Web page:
Looking at the rapidly evolving technology that surrounds us, we tend to assume that the way we do business is improving, too. Those iPads look so good, they must be making us more efficient, right?
In reality, the use of technology does not necessarily equal improved processes. To truly realize the benefits of our tech investments, we may have to rethink our strategies surrounding new tools or re-evaluate how we judge their effectiveness.
A recent Harvard Business Review blog post by Gartner Fellow Mark P. McDonald addressed this issue, explaining that an IT strategy is not the same as a digital strategy. McDonald explained that creating an advantage through technology goes beyond “merely replacing clipboards with iPads.” Instead, technology is most useful when it plays a part in redefining overall business strategies and enhancing existing processes rather than disrupting them.
“Today's hottest customer-facing solutions rely on pervasive digital connections in which the individual technologies…merge to deliver an experience that looks and feels an awful lot like our natural behavior,” McDonald wrote. “In other words, the more connections between people, places, information, and things (aka digital density), the more customers can interact with companies and each other in a seamless and satisfying way.”
He named three ways in which an effective digital strategy stands out. Such strategies complement existing systems rather than compete with them; they bridge digital and physical resources rather than disrupting the business; and they concentrate on specific business outcomes with a manageable focus. Instead of overriding existing processes or working in isolation from them, a digital strategy should enhance these core business functions.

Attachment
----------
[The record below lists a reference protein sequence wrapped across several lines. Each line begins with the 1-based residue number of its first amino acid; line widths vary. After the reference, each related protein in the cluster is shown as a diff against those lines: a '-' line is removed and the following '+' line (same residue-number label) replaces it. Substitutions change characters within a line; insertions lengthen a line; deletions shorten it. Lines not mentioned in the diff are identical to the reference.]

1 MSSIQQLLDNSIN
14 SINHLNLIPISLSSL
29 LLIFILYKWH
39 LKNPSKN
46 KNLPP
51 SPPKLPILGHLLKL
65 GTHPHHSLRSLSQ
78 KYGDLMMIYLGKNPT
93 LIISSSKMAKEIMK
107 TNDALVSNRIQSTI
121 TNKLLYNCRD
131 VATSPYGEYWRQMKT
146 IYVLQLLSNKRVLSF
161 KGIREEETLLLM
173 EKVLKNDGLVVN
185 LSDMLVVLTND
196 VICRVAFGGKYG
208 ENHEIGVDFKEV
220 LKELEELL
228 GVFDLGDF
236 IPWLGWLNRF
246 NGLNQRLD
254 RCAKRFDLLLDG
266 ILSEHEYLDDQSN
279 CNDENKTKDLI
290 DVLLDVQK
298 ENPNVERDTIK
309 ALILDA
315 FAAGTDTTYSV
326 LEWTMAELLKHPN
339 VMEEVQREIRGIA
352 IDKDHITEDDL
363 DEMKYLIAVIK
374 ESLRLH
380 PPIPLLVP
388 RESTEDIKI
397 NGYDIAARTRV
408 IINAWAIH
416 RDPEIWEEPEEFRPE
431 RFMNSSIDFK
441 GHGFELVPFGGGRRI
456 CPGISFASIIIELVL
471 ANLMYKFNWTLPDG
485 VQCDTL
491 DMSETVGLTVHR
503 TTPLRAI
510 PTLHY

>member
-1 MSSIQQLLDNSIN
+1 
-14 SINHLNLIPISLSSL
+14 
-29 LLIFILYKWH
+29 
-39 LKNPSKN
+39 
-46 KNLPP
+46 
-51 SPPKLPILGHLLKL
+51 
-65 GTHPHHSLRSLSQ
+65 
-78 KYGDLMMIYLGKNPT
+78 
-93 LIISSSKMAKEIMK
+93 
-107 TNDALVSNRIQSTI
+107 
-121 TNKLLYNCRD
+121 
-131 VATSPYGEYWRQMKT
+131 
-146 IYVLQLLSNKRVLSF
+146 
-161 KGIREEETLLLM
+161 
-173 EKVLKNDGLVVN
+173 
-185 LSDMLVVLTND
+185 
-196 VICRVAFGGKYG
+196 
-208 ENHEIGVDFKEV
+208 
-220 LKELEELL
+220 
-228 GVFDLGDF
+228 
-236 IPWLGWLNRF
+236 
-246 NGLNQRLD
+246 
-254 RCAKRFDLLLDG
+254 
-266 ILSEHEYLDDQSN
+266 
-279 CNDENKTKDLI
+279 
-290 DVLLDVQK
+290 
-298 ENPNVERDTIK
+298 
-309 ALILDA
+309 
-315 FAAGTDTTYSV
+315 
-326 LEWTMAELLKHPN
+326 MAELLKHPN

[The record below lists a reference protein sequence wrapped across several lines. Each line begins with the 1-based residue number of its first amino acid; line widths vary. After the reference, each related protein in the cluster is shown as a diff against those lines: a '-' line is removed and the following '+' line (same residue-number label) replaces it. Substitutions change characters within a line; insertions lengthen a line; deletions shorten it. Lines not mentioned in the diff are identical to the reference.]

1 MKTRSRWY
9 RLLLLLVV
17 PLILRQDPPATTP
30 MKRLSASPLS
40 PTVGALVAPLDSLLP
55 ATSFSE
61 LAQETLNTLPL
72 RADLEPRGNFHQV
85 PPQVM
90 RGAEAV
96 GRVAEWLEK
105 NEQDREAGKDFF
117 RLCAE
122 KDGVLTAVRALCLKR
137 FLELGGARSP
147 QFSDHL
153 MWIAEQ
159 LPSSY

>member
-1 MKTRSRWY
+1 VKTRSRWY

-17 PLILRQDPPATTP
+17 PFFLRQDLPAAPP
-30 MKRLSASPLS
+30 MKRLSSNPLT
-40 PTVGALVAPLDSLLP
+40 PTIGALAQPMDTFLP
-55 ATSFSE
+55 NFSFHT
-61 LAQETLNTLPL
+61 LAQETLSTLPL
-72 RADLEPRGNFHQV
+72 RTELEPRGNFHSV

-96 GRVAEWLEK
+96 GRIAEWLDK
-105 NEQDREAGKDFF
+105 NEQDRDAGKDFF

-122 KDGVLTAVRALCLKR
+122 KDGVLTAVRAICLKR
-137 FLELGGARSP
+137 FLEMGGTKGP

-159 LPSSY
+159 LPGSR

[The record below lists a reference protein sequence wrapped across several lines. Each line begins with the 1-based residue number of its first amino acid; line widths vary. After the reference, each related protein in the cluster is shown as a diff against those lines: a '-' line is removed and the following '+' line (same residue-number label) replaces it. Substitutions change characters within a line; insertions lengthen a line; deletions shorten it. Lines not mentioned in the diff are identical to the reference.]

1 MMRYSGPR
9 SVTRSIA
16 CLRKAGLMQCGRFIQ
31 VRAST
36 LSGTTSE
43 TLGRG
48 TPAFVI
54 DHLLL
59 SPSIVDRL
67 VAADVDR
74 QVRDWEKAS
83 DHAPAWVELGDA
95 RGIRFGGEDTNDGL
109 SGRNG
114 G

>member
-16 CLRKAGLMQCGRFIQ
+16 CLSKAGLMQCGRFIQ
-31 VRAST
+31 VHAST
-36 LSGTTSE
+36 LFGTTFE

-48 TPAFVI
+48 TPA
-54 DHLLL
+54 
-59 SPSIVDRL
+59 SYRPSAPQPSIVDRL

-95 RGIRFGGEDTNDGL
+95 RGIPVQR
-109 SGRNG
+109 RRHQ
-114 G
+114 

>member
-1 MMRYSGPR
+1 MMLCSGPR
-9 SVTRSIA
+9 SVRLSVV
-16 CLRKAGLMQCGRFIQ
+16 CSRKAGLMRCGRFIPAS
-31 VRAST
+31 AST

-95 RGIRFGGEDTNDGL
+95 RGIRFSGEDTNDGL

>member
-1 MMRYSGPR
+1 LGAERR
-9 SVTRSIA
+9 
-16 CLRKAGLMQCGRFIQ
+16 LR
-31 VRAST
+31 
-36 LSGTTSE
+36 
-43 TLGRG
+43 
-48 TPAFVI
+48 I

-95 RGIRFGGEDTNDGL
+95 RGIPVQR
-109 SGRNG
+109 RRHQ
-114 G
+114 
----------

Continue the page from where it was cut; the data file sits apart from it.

Unified communications (UC) strikes me as the perfect example of a technology that can play this enhanced strategic role but is often deployed as simply a surface-level change. A recent Network Computing article by Michael Finneran offered a great look at the way UC tends to be undervalued from an ROI perspective. Many businesses don’t recognize the full benefit of UC because they see it mostly as just a package that brings voice, text and video together. They are too focused on the “unified” aspect. However, UC also provides a way to integrate those communication tools into existing work processes and actually enhance employee capabilities.
“The key to tapping the ROI potential of UC starts with examining core business processes, particularly those that hinge on internal and external communications, and then embedding UC capabilities into whatever application the user is working in,” Finneran wrote.
Businesses that recognize UC offers not just an update to their phone system but an opportunity to revisit how “work gets done”. Small business owners can and should experiment with these new technologies. As with any digital tool, the key is developing an integrated approach; however, we all need to learn from the consumerization of IT. New technologies and “apps” have surfaced overnight and have impacted so much of our lives.